Season 1, Episode 7: “Red in the Face”
The opening shot of the very first episode of Mad Men consisted of a zoom on Don Draper, whose back was turned to the camera. And much of the half-season that has followed the pilot’s introductory scene has carried forward that theme: Draper is an intriguing man, seemingly larger than life, but he maintains that aura of mystery entirely by being aloof. We’ve seen him rattled, and we’ve seen glimpses of his humble past. He keeps those things under close wraps around his business associates, never giving them a proper glimpse of his human flaws and weaknesses. For the viewer, though, Mad Men has slowly been revealing the truth of the man almost from the start, contrasting his peers’ reverence for him with the reality of internal flashbacks of his past and the uncanny ability of certain women in his life to cut through his façade of indifference and self-confidence.
“Red in the Face” doesn’t use flashbacks or cutting remarks for its characterization, yet it may be the most telling look into Don Draper so far. This episode relies on actor Jon Hamm’s body language and subtle (and sometimes not-so-subtle) facial expressions to give us a look at the ugliness that Don can sometimes be capable of. There are probably as many reaction shots focusing on Don’s face in this one episode as in all the previous episodes of the show combined. Don, it turns out, is a jealous and vindictive man.
The payoff for this episode is Chekhov’s gunned in its first few moments. “Red in the Face” begins with Don spying on his wife: He places a call to her therapist to get the doctor’s assessment of her couch sessions. Neither man seems really capable of understanding Betty’s ennui; her doctor describes her as “consumed with petty jealousies,” while Don seems exasperated at her mysterious condition. “She didn’t used to be like this,” he laments. He secretly struggling to maintain rigid control over her life even as he juggles one extramarital affair and pursues a second.
The second gun comes moments later as Burt Cooper admonishes Roger Sterling for smoking, calling it a sign of weakness.
These two unrelated facts eventually collide. But first, everyone takes a turn at being red in the face.
Red is the flush of frustration at a marital dispute — Don calling home to announce he’ll be bringing his boss home for dinner, even though Betty only has food enough for the two of them. It’s the warmth of tipsiness leading to inappropriate behavior. It’s the heat of Don’s anger at being pressured into inviting his superior into his home only to watch him flirt with Betty — and watch her flirt back — even as Roger makes disparaging (and cuttingly accurate) remarks about Don’s upbringing.
Don doesn’t take well to Roger imposing himself on him home life or being cuckolded in his own home, but his response paints a picture for us of exactly where he draws the line at being nasty. He’s jealous and, as we’ll see, petty to a fault — but when Betty defiantly asks if he’s going to “bounce her off the walls,” we at least see that for all his faults he’s not a wife-beater. Instead, he hurts her with words, parroting her therapist’s remarks about her supposed emotional immaturity, and making snide remarks about dinner the following evening.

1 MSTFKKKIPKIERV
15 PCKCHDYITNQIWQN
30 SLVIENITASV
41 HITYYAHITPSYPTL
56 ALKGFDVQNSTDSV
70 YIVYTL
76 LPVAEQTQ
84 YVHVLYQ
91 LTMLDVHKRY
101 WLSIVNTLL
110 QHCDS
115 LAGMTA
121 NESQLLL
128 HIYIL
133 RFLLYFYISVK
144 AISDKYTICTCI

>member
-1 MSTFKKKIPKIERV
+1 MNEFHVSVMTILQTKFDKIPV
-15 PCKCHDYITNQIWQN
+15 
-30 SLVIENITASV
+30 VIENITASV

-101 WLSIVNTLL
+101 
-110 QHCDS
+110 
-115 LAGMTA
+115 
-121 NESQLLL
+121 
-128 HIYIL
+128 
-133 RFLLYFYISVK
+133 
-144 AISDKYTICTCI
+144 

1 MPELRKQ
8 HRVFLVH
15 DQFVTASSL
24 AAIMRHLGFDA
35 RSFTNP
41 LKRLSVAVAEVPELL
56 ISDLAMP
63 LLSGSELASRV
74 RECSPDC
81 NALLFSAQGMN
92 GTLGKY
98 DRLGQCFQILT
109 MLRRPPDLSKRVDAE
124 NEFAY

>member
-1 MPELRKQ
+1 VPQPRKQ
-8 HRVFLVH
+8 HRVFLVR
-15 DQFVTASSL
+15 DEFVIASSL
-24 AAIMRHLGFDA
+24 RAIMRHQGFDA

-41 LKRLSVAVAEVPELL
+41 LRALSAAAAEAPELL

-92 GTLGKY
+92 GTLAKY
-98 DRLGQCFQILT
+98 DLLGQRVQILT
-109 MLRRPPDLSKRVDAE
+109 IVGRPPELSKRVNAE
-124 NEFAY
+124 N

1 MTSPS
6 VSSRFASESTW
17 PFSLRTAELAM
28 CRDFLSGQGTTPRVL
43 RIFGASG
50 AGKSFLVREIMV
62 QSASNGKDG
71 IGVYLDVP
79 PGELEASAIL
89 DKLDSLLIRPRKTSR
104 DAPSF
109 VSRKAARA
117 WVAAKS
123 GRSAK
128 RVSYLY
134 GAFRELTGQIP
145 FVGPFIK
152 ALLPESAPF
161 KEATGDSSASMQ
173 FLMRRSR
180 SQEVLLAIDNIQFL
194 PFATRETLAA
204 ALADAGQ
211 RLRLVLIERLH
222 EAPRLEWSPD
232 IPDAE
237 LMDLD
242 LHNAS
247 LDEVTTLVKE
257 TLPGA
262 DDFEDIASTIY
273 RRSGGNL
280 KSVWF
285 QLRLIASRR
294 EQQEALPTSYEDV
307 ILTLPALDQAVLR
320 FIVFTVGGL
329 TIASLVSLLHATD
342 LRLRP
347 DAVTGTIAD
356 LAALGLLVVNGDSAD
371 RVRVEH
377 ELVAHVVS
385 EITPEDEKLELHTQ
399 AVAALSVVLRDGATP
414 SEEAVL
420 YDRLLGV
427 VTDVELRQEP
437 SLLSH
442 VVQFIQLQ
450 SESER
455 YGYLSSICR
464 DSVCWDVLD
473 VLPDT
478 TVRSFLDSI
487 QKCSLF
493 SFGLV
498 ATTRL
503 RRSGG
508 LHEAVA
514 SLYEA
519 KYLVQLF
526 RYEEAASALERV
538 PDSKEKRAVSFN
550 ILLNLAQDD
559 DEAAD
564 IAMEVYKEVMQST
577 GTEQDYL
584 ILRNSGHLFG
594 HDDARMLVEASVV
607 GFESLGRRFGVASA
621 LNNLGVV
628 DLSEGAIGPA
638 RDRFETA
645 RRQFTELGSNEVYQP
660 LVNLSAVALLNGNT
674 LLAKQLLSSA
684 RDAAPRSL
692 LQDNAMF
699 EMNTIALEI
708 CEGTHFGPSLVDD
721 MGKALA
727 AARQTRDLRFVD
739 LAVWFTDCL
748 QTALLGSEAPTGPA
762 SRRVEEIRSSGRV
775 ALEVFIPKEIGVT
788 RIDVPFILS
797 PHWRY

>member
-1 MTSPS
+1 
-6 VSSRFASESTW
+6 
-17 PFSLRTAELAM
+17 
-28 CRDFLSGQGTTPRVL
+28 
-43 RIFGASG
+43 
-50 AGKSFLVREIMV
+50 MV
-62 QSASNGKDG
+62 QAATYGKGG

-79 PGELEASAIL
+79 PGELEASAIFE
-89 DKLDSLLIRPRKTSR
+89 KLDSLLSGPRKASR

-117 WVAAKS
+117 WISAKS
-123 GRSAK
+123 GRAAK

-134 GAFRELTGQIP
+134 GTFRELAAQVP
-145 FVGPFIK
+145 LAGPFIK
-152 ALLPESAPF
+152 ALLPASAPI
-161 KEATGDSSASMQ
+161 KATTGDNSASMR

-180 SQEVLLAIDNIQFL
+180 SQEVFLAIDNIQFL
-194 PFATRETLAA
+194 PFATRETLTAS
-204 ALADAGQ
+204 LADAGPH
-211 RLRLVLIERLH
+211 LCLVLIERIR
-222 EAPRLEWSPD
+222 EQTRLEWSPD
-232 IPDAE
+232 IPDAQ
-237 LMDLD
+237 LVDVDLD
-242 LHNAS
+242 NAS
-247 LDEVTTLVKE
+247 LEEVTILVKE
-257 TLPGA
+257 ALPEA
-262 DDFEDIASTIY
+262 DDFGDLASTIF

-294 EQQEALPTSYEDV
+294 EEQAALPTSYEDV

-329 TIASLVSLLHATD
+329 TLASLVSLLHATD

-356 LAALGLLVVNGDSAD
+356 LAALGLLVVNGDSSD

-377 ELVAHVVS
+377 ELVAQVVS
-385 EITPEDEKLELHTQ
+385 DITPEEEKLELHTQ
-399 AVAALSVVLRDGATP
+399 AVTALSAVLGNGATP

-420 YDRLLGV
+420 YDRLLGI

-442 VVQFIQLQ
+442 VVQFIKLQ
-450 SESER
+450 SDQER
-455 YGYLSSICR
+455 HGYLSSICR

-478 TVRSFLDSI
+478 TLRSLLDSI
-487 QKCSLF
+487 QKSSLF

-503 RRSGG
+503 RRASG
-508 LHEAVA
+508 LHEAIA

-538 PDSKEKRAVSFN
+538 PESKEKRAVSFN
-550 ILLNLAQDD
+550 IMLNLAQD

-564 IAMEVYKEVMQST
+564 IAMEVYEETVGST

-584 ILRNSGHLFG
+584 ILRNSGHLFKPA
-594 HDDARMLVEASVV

Red is also the sense of humiliation Pete Campbell feels when he’s mocked by old ladies for running an errand for his wife, only to be emasculated moments later by a former classmate. It’s his stewing in resentment as his wife berates him for spending their wedding money on a gun. And it’s Peggy Olson’s inexplicable arousal over Pete’s bizarre hunting fantasy.
Red is Don’s resentment as Roger tries to smooth things over the next day without actually saying the words “I’m sorry.”  It’s the mark Betty’s hand leaves when she slaps her neighbor Helen Bishop after Helen shames Betty for giving a lock of hair to her weird son Glen. It’s a tingle of illicit thrill as Betty admits savoring the attentions of men other than her husband. And it’s the bloom on Roger’s cheeks from a hard-drinking liquid lunch that serves as the basis for Don’s revenge.
After suffering Roger’s disparaging remarks about their respective differences in age, Don decides to use his relative youth to his superior’s detriment. His plan is simple: Invite Roger to lunch under a guise of cordiality, pressure him into drinking a ridiculous number of martinis and suck down raw oysters by the dozen, then return to work having previously paid their office’s doorman to pretend the elevator is out of service. The two men have no choice but to hurry up 20-odd flights of stairs to make a meeting in the Sterling-Cooper offices — and while Don definitely feels the effects of the climb (taking a moment to wheeze and cough before regaining his composure and walking through the front doors), Roger barely makes it at all; his hardened lungs and run-down liver have suffered a good 15-20 years of abuse over Don’s — something he normally revels in . When he finally reaches the office, he pants wearily before opening wide and unleashing a geyser of boozy, oystery vomit in front of none other than Richard Nixon’s representatives.
Don feigns concern for his shaky boss, but as he strides away we see the hint of a smile play at the corners of his mouth. Meanwhile, Roger, red in the face from exertion and humiliation, watches Don’s departure with an obvious look of suspicion but no way to reasonably prove his underling had just taken a very nasty form of revenge against him. The viewer, however, has seen clear proof that beneath the mysterious exterior of Don Draper lurks a decidedly vindictive streak… though he plays it with such elegance it’s hard to think too poorly of him.
 Instead of an actual apology, he offers a bottle of rye whisky. “That’s the good stuff,” he says, even though he’s holding a bottle of Canadian Club. No wonder Don’s pissed.
 Amusingly claiming his medals in WWII were won for drinking, for example.